WHAT IS TEA ?
The Chinese are thought to have once produced 8,000 different
types of teas - all from a single plant species. Even today,
all true “tea” comes from the same plant, the famed
Camellia sinensis. The notion that the same leaf can produce
such strikingly different liquors is bewildering, especially when
one recalls the fresh, vegetal taste of a Japanese green sencha
as compared to a hearty Assam or Ceylon.
Just as with wine grapes, there are many factors that determine
the characteristics of the final product. Black teas produced in
China differ in flavor from those produced in India, and those of
Sri Lanka (formerly Ceylon) have yet another character. The unique
character of a tea – the quality, taste and aroma –
is governed by climatic and soil conditions, as well as altitude,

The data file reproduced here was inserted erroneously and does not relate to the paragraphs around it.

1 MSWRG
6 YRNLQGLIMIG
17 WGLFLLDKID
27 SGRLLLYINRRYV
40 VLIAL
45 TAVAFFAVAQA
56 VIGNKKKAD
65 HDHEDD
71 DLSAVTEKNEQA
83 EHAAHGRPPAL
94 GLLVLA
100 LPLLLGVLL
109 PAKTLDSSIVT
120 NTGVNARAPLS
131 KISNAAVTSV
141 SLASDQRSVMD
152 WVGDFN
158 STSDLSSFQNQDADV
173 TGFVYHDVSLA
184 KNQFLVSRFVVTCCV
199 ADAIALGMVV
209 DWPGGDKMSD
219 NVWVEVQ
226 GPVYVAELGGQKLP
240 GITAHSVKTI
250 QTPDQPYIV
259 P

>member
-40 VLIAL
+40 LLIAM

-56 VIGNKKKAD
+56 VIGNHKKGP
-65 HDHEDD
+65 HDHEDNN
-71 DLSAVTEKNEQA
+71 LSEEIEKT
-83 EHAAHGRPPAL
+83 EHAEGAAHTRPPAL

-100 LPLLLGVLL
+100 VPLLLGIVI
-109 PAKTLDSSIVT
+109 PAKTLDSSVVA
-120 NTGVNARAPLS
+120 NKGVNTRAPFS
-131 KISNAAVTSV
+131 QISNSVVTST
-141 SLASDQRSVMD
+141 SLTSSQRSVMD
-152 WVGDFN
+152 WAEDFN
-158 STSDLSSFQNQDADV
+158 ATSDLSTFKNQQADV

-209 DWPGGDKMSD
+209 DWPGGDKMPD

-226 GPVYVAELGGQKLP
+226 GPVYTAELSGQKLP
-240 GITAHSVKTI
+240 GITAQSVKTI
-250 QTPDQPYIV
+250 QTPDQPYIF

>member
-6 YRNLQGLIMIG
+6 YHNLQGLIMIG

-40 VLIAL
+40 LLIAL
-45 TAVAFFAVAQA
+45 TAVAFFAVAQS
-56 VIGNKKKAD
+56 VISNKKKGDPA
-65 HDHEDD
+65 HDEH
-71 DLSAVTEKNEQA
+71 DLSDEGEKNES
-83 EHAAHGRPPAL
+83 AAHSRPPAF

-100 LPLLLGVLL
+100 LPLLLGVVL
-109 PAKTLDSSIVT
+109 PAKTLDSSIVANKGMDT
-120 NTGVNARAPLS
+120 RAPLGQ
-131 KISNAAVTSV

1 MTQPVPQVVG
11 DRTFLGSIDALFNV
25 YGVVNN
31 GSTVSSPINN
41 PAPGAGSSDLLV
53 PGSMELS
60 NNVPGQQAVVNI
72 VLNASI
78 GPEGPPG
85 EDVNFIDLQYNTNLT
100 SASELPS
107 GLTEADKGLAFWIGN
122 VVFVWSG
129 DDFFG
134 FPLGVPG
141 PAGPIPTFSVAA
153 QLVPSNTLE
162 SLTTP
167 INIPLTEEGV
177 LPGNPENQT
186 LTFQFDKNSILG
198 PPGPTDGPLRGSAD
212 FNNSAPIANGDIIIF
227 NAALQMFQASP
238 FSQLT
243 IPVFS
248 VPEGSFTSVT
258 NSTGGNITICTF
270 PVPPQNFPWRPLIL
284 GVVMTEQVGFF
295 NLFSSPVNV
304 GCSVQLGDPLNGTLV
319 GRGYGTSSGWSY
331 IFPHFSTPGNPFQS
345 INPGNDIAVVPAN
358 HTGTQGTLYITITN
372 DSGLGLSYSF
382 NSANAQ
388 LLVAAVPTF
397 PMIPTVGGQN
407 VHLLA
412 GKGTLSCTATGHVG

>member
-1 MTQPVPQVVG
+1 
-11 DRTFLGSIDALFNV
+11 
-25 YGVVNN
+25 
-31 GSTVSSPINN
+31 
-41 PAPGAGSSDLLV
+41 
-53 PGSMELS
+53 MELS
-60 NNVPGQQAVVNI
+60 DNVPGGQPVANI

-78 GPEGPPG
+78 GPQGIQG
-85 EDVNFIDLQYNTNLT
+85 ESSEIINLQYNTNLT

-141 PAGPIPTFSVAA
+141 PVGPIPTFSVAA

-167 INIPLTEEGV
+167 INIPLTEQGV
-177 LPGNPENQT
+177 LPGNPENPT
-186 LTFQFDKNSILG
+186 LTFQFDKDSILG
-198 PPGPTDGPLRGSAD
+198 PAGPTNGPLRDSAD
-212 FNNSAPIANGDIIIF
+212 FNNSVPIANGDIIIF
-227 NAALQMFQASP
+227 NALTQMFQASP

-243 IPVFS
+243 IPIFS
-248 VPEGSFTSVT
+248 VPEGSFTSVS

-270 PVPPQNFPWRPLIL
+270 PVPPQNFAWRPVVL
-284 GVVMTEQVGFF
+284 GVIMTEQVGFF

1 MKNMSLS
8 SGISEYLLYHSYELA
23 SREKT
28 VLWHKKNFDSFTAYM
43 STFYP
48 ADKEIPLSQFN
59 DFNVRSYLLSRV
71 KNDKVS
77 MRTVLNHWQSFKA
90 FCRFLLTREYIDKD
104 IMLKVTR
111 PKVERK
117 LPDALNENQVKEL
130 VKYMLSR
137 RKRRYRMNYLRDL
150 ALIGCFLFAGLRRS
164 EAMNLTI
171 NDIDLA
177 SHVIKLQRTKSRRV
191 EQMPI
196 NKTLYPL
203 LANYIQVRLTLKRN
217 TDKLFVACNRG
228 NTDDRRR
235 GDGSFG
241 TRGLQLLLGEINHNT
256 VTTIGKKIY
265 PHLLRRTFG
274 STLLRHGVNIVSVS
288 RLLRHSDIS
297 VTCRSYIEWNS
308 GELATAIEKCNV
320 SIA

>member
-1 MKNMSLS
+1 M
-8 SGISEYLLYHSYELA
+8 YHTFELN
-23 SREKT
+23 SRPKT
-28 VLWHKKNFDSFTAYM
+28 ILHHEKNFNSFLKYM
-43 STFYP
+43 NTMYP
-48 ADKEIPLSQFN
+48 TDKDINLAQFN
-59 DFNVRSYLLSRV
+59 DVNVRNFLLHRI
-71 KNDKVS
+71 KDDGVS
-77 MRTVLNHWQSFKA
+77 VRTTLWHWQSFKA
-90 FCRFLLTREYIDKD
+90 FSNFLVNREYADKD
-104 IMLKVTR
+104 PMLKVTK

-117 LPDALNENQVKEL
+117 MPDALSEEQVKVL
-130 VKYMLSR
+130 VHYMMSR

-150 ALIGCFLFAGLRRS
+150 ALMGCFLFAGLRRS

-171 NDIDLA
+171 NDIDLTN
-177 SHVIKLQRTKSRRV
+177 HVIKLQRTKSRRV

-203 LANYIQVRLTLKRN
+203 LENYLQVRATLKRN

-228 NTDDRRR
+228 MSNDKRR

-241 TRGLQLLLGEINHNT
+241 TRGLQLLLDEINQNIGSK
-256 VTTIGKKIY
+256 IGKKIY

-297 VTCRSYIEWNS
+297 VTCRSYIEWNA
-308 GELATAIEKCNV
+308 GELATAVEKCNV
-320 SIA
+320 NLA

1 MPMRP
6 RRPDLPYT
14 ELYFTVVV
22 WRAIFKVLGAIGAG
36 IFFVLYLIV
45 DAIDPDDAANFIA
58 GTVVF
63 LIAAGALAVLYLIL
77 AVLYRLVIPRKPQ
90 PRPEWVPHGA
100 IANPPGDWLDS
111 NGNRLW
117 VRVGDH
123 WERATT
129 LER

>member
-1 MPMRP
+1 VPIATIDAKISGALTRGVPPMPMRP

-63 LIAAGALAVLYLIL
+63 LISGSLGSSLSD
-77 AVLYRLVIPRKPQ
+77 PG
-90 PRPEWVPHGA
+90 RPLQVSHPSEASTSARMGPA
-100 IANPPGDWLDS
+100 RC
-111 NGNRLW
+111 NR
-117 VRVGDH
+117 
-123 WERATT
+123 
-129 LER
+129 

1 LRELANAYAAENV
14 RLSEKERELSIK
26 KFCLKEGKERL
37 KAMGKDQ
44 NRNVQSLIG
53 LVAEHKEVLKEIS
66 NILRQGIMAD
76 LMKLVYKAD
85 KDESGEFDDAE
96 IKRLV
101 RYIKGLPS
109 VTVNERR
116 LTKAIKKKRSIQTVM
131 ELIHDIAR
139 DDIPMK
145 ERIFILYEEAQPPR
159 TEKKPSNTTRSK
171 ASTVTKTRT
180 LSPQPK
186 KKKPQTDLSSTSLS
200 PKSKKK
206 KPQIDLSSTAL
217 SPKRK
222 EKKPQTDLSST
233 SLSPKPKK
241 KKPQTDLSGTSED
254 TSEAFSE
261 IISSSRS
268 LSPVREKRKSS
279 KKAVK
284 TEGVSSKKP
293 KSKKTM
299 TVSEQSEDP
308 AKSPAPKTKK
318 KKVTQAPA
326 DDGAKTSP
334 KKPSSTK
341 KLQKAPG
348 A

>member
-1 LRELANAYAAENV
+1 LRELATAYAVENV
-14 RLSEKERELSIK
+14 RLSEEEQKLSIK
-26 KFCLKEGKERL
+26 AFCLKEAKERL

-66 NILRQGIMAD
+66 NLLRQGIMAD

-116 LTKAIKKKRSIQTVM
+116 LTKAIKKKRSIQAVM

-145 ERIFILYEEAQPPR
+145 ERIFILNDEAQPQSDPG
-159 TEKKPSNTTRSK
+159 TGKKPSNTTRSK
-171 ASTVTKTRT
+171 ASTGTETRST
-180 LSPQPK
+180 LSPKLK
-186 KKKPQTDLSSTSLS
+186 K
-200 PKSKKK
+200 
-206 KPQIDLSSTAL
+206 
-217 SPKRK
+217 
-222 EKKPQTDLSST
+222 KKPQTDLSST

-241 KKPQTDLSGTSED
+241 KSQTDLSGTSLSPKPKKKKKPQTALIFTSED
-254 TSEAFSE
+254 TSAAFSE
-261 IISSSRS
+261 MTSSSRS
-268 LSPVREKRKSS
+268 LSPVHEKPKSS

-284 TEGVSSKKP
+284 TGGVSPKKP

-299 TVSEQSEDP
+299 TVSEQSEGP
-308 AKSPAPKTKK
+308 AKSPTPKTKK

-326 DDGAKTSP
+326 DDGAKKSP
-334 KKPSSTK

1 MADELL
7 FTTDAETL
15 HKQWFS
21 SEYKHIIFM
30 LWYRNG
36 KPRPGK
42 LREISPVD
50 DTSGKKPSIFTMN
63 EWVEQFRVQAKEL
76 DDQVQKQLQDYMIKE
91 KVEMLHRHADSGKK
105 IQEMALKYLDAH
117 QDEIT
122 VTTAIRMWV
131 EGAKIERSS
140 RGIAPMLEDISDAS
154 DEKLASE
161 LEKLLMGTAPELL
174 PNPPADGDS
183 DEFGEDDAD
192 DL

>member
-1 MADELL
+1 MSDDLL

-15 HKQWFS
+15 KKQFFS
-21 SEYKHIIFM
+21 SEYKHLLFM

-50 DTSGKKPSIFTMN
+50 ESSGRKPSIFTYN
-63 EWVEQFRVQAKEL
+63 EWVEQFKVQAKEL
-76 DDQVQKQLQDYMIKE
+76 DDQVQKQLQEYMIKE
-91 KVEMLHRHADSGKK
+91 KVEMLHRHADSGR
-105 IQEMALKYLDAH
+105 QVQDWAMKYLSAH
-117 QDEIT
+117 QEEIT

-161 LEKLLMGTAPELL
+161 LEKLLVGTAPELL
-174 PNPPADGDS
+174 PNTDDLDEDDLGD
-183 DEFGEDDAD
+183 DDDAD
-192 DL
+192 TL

time of picking, and manufacturing expertise. Yet the basic manufacturing
process is what determines whether the tea will be “green”
The manufacturing process is the series of procedures that determines
the shape and flavor of a batch of tea leaves. The process includes
and, in some cases, fermentation.
At one time, all processing of tea was done by hand in a carefully
executed series of stages first developed by the Chinese. Today,
far fewer teas are handmade;
instead, machines carry out the majority of the manufacturing